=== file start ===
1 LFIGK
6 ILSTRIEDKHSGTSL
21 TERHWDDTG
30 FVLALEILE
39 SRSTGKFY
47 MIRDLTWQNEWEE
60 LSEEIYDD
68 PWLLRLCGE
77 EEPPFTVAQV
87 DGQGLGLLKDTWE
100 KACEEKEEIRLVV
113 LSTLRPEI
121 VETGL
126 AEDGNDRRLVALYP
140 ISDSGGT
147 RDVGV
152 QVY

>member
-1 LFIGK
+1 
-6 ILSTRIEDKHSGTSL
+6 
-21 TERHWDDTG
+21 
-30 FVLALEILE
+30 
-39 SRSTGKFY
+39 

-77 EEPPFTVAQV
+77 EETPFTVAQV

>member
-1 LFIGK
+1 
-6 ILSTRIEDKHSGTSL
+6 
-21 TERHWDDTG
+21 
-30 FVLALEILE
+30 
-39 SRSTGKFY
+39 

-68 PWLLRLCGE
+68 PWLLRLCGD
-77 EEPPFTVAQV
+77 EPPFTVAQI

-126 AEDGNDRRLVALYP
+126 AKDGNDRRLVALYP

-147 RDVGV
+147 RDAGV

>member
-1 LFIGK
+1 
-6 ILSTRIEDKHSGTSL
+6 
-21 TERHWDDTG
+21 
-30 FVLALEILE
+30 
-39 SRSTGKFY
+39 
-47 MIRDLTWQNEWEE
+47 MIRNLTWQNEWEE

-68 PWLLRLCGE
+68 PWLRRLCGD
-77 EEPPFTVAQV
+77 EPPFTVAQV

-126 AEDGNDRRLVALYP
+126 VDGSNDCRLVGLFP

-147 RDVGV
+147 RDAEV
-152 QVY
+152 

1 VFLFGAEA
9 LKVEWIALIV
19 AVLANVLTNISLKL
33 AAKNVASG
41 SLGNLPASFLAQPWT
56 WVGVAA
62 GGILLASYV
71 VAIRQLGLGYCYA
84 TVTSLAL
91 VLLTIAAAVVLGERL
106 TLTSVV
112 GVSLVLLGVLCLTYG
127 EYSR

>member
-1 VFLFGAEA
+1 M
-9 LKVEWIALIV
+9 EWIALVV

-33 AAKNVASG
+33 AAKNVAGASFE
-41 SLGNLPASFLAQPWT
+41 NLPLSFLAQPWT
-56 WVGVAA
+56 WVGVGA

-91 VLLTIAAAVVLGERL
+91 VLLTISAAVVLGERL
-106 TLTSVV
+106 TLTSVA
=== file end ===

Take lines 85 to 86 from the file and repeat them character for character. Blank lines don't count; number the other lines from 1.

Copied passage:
127 EYSR

>member